A new study has found that blocking the sugar molecule hyaluronan that triggersinflammation, could play a part in repairing wounds, but without leaving scars.
The small peptide, named 15-1, which blocks fragments of the ubiquitous sugar molecule, hyaluronan, promoted wound healing, minimized scarring and forged stronger new tissue, when tested in lab mice.
Cornelia Tolg of the London Regional Cancer Program and collaborators found that a single dose of peptide 15-1 reduced wound contraction, collagen deposits, inflammation and growth of unwanted new blood vessels in lab animals.
Hyaluronan levels are extremely high in developing embryos and newborns, which can recover readily from surgery without scarring. But its levels decrease with age.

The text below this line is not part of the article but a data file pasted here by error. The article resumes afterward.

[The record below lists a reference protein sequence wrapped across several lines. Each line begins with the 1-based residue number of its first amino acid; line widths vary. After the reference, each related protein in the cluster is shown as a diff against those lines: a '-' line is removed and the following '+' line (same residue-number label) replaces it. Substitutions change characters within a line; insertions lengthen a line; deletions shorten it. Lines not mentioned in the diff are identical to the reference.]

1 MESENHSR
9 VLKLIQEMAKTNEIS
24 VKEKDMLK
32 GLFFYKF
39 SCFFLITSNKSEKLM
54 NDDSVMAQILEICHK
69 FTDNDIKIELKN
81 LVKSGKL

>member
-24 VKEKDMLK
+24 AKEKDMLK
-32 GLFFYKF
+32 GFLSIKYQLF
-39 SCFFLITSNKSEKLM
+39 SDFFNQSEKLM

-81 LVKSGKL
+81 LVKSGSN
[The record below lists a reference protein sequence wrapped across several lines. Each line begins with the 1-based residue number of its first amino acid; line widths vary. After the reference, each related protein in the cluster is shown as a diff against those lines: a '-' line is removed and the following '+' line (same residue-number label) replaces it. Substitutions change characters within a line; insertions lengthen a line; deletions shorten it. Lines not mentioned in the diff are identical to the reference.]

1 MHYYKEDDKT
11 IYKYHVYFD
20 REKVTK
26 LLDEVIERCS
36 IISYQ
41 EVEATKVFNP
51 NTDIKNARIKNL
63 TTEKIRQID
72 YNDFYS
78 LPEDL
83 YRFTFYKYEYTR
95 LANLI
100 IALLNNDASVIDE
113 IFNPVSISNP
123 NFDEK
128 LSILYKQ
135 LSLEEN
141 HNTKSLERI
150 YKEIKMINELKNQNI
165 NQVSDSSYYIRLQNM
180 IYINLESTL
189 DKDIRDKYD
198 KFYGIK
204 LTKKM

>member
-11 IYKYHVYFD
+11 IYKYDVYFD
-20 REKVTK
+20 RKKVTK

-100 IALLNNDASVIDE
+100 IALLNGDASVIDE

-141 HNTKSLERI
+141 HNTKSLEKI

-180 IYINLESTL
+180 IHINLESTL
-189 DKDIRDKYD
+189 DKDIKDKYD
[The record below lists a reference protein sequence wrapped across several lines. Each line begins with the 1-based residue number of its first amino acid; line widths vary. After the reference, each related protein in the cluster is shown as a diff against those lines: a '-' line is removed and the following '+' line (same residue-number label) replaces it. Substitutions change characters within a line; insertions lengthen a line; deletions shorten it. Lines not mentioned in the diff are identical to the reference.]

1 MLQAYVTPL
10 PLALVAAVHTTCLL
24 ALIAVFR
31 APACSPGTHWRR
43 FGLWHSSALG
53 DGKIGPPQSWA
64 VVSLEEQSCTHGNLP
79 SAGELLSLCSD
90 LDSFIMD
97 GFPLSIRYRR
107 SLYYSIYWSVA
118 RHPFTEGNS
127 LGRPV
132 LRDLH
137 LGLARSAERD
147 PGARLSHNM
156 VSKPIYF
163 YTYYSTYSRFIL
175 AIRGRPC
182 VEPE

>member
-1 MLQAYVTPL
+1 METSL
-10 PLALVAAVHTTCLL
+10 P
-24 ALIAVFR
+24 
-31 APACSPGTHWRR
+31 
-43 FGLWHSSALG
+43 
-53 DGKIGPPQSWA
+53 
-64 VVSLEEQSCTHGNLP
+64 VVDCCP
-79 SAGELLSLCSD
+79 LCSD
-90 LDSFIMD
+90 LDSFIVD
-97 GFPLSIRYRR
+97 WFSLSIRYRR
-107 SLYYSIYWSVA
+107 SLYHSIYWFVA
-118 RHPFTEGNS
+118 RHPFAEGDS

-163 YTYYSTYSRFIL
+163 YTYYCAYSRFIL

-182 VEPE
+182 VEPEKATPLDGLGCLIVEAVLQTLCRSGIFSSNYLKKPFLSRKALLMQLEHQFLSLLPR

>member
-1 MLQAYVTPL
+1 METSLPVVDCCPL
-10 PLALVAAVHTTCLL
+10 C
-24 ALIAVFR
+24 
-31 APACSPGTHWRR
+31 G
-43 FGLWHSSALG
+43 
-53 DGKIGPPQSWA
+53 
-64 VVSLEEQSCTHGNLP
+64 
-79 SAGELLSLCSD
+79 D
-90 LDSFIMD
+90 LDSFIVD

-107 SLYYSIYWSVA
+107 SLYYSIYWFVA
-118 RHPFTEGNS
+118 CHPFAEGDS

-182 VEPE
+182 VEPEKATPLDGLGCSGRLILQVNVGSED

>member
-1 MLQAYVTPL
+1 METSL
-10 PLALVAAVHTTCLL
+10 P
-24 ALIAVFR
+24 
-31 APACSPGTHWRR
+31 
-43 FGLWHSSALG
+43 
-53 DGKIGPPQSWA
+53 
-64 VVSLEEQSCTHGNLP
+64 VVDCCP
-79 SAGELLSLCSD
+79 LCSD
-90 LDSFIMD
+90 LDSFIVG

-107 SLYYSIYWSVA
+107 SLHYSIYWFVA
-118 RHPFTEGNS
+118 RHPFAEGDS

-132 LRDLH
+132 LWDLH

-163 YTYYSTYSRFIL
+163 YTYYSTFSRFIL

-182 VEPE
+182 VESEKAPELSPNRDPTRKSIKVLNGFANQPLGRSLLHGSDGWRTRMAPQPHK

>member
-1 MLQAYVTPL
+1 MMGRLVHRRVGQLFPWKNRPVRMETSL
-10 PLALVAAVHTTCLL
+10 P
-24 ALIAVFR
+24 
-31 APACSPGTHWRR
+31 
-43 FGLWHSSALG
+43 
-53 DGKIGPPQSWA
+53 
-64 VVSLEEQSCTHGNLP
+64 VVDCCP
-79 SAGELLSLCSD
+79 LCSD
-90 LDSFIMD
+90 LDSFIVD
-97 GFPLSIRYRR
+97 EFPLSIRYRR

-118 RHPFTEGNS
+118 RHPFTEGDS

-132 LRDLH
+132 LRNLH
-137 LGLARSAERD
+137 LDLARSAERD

Hyaluronan fragments engage the receptor for hyaluronan-mediated motility (RHAMM), setting off inflammation that can result in fibrotic scarring and weak granulated tissue.
Tolg and colleagues used microscopic beads coated with hyaluronan to pinpoint two small peptides that bound to the shape of the molecule.
One of them, peptide 15-1, showed an affinity for fastening itself to hyaluronan fragments, effectively keeping them from the RHAMM.
The researchers reported at the American Society for Cell Biology’s 50th Annual Meeting in Philadelphia.